Michigan has recorded its third vaping-related death.
The Michigan Department of Health and Human Services says the unidentified adult male died December 19th.
No specific brand of vaping device or e-liquid has been identified as the source of the severe lung damage. Federal health officials have linked an ingredient (Vitamin E acetate) in black-market THC vapes to some cases of severe lung damage.
“There is still a risk out there,” says Dr. Joneigh Khaldun, Michigan’s chief medical executive. “We continue to recommend that people avoid using THC vaping products.”
Khaldun says the number of new cases is declining, but she says the health threat is not over.
“Actually, to date we have seen 65 confirmed and probable cases in the state of Michigan. And they do continue to come in,” says Khaldun. “It’s certainly not as high as it was late last fall and in the summer last year, but they are still continuing.”
MDHHS recommends the following:
People should not use THC-containing e-cigarette or vaping products, particularly from informal sources such as friends, family or in-person or online sellers.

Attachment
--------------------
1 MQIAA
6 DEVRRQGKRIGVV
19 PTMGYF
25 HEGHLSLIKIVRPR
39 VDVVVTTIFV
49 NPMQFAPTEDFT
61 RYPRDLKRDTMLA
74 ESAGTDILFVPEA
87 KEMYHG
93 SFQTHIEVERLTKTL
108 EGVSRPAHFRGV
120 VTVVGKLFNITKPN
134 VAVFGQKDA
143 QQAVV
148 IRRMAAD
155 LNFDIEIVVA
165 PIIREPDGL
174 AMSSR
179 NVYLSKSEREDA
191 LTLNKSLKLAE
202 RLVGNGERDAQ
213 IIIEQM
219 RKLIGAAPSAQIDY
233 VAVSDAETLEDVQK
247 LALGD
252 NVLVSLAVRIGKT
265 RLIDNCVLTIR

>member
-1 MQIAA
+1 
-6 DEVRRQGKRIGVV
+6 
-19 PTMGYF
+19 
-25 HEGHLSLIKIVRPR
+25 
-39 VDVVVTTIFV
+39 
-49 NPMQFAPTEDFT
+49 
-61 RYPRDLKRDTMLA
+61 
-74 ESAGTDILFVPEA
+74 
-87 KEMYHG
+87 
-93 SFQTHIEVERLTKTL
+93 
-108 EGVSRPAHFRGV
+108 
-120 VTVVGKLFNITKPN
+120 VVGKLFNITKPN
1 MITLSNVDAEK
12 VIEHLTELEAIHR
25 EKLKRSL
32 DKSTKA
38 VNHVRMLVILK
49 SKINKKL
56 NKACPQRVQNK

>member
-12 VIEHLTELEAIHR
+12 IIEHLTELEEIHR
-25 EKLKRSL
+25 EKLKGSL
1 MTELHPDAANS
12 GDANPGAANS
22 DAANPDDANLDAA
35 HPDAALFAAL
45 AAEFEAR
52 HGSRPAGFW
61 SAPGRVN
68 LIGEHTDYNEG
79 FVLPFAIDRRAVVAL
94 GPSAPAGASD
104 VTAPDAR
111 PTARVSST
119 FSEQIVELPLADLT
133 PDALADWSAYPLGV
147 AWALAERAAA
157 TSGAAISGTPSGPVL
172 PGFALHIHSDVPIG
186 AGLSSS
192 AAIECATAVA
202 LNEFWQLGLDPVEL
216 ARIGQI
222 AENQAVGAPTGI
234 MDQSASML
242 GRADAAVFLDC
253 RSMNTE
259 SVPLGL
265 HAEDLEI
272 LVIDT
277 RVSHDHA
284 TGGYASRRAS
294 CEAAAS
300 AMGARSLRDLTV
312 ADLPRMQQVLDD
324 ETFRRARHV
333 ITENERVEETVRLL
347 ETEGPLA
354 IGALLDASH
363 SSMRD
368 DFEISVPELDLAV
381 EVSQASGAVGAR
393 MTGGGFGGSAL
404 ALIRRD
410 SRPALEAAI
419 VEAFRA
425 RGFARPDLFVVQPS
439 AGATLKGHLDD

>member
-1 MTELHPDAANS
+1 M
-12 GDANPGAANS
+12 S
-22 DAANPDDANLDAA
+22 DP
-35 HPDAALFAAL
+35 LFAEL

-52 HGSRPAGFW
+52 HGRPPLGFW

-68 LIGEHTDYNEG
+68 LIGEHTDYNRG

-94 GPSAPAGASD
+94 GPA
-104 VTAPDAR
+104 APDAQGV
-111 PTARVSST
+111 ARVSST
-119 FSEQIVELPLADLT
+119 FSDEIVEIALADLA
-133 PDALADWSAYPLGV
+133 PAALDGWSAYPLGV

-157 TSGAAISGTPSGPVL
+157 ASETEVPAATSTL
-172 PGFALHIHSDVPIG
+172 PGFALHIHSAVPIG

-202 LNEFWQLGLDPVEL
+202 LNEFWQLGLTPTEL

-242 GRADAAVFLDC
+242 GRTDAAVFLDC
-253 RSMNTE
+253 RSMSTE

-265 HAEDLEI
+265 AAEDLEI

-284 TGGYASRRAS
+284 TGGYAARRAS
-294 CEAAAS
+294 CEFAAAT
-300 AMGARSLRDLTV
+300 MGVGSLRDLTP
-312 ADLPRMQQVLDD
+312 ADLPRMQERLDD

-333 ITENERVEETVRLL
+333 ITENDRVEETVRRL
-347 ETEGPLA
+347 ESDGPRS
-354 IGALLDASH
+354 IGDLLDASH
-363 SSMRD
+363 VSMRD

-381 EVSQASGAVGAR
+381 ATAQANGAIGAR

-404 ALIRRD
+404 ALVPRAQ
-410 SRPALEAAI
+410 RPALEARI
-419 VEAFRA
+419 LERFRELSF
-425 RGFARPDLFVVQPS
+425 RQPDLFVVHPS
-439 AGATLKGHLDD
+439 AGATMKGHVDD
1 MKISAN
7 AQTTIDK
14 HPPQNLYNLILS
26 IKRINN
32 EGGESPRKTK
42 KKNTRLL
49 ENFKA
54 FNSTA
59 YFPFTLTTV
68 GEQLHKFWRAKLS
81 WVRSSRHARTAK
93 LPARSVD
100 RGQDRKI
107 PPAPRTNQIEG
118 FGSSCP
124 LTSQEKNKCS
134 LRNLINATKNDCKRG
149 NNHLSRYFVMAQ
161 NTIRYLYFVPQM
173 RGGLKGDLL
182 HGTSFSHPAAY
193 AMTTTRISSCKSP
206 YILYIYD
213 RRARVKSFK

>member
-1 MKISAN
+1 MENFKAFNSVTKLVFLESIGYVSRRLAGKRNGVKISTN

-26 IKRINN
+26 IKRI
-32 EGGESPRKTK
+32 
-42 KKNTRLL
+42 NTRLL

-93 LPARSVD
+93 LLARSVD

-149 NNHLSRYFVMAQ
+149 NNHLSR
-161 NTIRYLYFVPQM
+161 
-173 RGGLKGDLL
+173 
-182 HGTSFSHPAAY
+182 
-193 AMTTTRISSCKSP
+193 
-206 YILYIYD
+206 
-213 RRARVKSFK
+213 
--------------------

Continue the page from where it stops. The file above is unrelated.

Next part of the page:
- E-cigarette and/or vaping products should never be used by youth, young adults or women who are pregnant.
- Individuals who do not currently use tobacco products should not start using e-cigarette or vaping products.
- Vitamin E acetate should not be added to e-cigarette or vaping products. Additionally, people should not add any other substances not intended by the manufacturer to products, including products purchased through retail establishments.
- While it appears that vitamin E acetate is associated with these lung injury cases, there are many different substances and product sources that are being investigated, and there may be more than one cause. Therefore, the best way for people to ensure that they are not at risk while the investigation continues is to consider refraining from the use of all e-cigarette and vaping products.
- Adults who continue to use e-cigarette or vaping products should carefully monitor themselves for symptoms, such as such as shortness of breath, chest pain, cough, fever and/or nausea and vomiting, and see a healthcare provider immediately if they develop symptoms like those reported in this outbreak.
- Adults using e-cigarettes or vaping products as an alternative to cigarettes should not go back to smoking; they should weigh all available information and consider using FDA-approved cessation medications. They should contact their health care provider if they need help quitting tobacco products, including e-cigarettes. E-cigarettes are not FDA approved as a smoking cessation device.